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Payment and pricing frameworks to improve incentives for the delivery of quality supports

NDIS markets are not like other markets. They are social markets. Finding and buying NDIS supports is different to going to the supermarket or choosing a service like an internet provider. This means the role of government in stewarding NDIS markets must also be different.

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There are opportunities to improve how price caps are set

Most NDIS supports have a maximum price or price cap. In 2022-23, around 83 per cent of payments were subject to a price cap.187 Price caps aim to prevent large providers from using their market power to drive up prices and help ensure services are value for money. However, the way price caps are set is creating issues in the NDIS market:

  • The blunt and non-transparent way price caps are set is not helping providers respond to the needs of participants or encouraging market confidence or innovation. We’ve heard from some providers this also makes it hard to invest in the capability of workers.
  • While price caps are slightly higher for participants with complex needs, past reviews have heard that the current price caps don’t do a good job at supporting access for participants with complex needs.

We know that providers often charge participants at the maximum price. In the NDIA’s 2020-21 Financial Benchmarking Survey, over four in five providers (83 per cent) reported always setting prices at the price cap. A small share of providers (16 per cent) said that they ‘sometimes’ set prices below the price limit.188

We also heard from participants, families and carers that it is difficult to find supports that are below the price cap.

NDIA staff have a misinformed perception that participants (especially those who self-manage) hold significant power to negotiate with providers in relation to fees charged. Providers simply refuse to provide service and move on to the next participant.

- Carer189

Providers respond to incentives embedded within pricing and payment rules. For example, when participants purchase low cost assistive technology (that is, assistive technology under $1,500) they do not require a quote and only require written advice from an assistive technology advisor for ‘higher risk’ items. We see a spike in transactions at the $1,500 threshold. Between July 2020 and June 2023, 62 per cent more transactions were made just below the threshold - that is, between $1,401 and $1,500 - compared with transactions made between $1,301 and $1,400.190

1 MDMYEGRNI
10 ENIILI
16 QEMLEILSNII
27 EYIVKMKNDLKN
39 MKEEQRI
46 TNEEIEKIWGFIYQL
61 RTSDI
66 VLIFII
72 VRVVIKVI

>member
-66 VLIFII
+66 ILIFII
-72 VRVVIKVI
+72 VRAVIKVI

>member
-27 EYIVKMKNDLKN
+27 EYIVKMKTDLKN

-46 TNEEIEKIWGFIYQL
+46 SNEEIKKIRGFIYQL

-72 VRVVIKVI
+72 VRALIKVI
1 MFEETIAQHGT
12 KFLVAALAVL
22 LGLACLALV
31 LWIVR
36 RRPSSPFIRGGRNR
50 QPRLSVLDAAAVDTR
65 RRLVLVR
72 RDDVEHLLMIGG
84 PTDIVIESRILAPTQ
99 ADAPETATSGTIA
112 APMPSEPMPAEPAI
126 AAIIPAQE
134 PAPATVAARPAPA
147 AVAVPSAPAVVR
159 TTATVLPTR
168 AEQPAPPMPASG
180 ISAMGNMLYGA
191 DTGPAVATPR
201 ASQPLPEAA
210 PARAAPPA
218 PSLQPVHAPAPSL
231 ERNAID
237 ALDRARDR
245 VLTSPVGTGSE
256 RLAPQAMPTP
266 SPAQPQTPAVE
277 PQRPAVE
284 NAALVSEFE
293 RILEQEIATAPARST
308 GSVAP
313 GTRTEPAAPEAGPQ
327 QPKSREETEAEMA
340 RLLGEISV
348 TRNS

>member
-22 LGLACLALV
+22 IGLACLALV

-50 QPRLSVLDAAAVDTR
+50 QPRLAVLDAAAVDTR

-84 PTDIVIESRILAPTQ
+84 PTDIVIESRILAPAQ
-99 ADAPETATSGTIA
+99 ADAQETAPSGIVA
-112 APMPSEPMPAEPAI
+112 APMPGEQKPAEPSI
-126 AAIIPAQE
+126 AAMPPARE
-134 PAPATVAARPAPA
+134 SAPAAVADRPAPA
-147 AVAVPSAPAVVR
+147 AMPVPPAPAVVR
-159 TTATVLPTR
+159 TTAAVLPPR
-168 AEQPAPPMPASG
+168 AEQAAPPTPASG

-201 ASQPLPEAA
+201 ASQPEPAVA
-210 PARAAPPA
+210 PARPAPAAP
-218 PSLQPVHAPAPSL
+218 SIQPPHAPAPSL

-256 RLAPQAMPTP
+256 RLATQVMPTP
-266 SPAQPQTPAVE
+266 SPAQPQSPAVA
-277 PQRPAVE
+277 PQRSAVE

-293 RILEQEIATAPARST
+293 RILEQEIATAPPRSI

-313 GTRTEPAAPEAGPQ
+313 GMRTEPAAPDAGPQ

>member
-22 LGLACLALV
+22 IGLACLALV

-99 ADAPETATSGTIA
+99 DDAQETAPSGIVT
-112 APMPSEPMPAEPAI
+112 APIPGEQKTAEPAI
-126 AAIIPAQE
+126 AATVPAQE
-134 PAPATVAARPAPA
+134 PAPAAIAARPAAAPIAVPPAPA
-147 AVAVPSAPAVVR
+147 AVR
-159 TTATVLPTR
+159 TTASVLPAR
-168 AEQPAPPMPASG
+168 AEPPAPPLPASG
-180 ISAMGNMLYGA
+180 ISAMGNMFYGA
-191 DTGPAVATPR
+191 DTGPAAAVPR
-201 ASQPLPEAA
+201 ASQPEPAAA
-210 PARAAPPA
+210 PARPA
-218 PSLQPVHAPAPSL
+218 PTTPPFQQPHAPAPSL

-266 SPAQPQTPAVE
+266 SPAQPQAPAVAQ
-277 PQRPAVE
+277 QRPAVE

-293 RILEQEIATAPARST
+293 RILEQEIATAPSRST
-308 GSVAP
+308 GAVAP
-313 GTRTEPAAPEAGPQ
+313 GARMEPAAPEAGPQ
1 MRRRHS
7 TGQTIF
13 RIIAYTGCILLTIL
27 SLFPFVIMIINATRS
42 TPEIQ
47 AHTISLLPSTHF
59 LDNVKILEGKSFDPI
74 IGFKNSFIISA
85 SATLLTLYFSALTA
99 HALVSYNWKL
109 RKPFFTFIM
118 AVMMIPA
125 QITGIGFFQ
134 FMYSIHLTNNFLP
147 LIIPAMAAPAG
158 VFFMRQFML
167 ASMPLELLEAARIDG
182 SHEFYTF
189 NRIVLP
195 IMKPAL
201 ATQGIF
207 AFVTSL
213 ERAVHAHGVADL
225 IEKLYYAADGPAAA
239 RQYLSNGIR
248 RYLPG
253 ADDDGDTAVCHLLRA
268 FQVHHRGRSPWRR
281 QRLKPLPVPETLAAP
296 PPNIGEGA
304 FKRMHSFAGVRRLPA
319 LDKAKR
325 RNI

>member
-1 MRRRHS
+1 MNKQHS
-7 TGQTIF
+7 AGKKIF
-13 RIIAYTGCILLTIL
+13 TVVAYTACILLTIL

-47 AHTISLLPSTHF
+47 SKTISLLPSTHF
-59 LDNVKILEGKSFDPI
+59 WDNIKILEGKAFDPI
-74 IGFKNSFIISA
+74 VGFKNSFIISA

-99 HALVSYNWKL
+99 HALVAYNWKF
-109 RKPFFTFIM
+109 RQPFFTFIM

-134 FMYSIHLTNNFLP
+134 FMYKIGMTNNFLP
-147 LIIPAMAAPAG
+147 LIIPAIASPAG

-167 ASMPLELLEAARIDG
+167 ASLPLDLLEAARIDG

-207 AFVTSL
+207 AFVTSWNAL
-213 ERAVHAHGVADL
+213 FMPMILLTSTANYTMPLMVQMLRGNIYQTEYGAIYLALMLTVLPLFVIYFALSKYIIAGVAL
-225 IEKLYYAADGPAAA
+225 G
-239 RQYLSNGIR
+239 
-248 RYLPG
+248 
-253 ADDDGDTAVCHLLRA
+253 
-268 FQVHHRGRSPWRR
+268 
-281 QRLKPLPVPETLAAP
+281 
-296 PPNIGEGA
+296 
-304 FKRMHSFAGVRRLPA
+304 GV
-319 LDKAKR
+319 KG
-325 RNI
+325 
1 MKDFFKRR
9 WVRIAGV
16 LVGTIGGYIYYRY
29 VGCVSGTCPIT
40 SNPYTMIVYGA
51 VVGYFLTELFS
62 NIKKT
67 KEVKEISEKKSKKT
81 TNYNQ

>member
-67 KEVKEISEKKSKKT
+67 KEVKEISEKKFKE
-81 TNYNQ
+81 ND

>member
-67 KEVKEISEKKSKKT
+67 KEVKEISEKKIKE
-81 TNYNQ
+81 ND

We also know participants may not change their provider when prices change. So, there is little reason for providers to compete by lowering the price or improving the quality of supports.

We have heard from the sector about the National Disability Insurance Agency’s (NDIA) inherent conflict of interest in setting price caps when it is also responsible for the sustainability of the scheme. Providers have also long expressed concern about the lack of transparency in the way prices are set.

The current price setting mechanism, which is an annual review undertaken by the NDIA, is perceived as being a fast and incomplete review mechanism that does not fully utilise stakeholder feedback or undertake a full analysis of the factors that are currently influencing the NDIS market and delivery of NDIS services. There is also a perception that NDIA’s Annual Pricing Review is impacted by overall NDIA budget constraints in its final decision making. While budgetary impacts must be a key consideration, it should be transparently accounted for as an element of overall decision making, which does not occur currently.

- Occupational Therapy Australia191
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Providers are incentivised for quantity rather than quality

For most NDIS supports, providers get paid for each support they provide. For example, they get paid a certain amount for an hour of support. We call this ‘fee-for-service’.

Fee-for-service is an easy way to pay providers. However, it means providers benefit when they increase the number of supports to participants - even if these extra supports do not improve outcomes. Providers may not benefit when they help a participant to be more connected to community and need fewer supports. This way of paying providers can place pressure on the total cost of the scheme.

Currently providers are paid based on the services they provide, rather the benefits of those services to participants. Providers should be rewarded for helping to achieve participant goals. This would benefit the providers who provide high-quality services, and it increases the focus for Government, the NDIS and providers on building the long-term capabilities of participants.

- Get Skilled Access 191

Fee-for-service arrangements may also contribute to a lack of investment in provider and workforce capability and quality assurance. Where providers are incentivised to prioritise more services over and above quality assurance, people with disability bear the consequences. This includes funding consequences (through over-servicing) and safety and quality consequences (as providers are incentivised to limit resources).

- Women with Disabilities Australia 193
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